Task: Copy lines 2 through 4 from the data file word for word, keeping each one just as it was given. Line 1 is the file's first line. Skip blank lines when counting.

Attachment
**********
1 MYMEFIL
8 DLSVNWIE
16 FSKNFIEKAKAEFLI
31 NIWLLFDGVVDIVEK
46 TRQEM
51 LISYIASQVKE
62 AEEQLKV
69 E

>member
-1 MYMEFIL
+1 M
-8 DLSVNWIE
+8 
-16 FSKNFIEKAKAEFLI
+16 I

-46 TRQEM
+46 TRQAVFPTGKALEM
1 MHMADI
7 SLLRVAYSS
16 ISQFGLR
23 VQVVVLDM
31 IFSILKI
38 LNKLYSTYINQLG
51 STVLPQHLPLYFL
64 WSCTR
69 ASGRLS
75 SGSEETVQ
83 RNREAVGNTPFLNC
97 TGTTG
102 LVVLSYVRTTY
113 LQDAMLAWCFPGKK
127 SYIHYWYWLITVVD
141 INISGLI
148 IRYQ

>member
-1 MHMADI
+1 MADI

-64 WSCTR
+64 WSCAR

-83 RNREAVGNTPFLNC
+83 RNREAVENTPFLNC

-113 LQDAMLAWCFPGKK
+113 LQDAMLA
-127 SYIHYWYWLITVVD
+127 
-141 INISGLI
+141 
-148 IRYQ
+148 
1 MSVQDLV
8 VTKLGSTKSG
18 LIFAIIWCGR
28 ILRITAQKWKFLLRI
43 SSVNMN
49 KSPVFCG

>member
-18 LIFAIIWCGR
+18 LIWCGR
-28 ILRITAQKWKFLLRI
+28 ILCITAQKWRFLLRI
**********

8 DLSVNWIE
16 FSKNFIEKAKAEFLI
31 NIWLLFDGVVDIVEK